The Human Trafficking Research Coalition is pleased at the new clampdown on rouge employers who exploit migrants announced by Minister Woodhouse this morning, and believes this is a step in the right direction. More>>

ALSO:

Mayor: 750 New Social And Affordable Homes For Wellington (Over A Decade)

The next stage of Wellington’s Housing Upgrade Programme will see at least 750 new units of social and affordable housing built over the next decade, Mayor Justin Lester has announced. More>>

ALSO:

22/2: Christchurch Quake Memorial Unveiled

A city, a region, a nation and an international community impacted by the Canterbury Earthquakes will come together to mark the sixth anniversary of the deadly quake and dedicate Oi Manawa Canterbury Earthquake National Memorial. More>>

ALSO:


November Quakes:

Gordon Campbell: On The Mana-Maori Party Deal

If the self-interest involved wasn’t so blatant, the electorate deal between the Maori Party and Hone Harawira would be kind of poignant. It’s a bit like seeing the remaining members of Guns’n’Roses or the Eagles back on the road touring the nostalgia circuit… playing all the old hits of Maori unity and kaupapa Maori politics. More>>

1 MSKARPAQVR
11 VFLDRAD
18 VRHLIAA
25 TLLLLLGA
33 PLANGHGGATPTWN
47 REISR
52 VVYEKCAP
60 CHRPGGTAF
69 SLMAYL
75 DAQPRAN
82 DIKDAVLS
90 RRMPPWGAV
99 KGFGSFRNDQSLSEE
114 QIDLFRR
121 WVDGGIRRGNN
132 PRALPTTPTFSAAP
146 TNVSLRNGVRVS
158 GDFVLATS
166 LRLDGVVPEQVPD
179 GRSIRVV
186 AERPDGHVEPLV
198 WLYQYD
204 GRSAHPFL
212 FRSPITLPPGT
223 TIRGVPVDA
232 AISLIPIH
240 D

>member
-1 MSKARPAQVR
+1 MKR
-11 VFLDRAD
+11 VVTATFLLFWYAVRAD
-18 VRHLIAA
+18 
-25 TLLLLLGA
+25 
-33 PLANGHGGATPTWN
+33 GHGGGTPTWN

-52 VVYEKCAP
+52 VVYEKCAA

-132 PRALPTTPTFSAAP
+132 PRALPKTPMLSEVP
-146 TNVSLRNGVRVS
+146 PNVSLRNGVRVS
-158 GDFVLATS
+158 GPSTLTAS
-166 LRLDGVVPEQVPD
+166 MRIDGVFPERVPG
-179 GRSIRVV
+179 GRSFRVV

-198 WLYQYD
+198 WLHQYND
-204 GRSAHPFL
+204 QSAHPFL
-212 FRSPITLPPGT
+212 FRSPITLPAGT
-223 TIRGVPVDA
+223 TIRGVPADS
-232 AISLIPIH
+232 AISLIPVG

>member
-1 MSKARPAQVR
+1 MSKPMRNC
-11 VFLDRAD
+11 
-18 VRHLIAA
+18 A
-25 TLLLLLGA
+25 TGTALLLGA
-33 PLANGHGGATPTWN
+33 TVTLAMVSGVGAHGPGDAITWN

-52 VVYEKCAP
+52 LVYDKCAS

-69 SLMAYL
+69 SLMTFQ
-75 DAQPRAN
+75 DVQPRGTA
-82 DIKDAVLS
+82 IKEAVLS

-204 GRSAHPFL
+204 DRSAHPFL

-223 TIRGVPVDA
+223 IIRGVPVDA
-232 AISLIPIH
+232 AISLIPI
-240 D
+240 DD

ALSO:

Private Provision: First Social Bond To Focus On Mental Health

New Zealand’s first social bond will help around 1700 people with mental illness into work, Finance Minister Steven Joyce and Social Investment Minister Amy Adams say. More>>

ALSO:

Immigration: Short Reprieve For Nine Indian Students

A temporary hold on deportations of nine Indian students is a step in the right direction but the Government urgently needs to implement safeguards to stop further injustices to more international students, the Green Party says. More>>

EARLIER:


Megaupload Case: High Court Rules Dotcom, Co-Accused Eligible For Extradion

Internet entrepreneur Kim Dotcom and his three co-accused are eligible for extradition to the United States, New Zealand's High Court ruled... Justice Murray Gilbert upheld a decision by the District Court that there were grounds for Dotcom, Mathias Ortmann, Bram van der Kolk and Finn Batato to be extradited. More>>

ALSO:

PREVIOUSLY:

Port Hills Fire: Midday Update, Monday 20 February

• 9 homes destroyed
• 2 homes with partial damage. Damage includes things like cracked windows, heat damage.
• 3 properties with damage to other external structures e.g sheds or outbuildings More>>

ALSO:

Get More From Scoop

 

LATEST HEADLINES

 
 
 
 
 
 
 
 
Regional
Search Scoop  
 
 
Powered by Vodafone
NZ independent news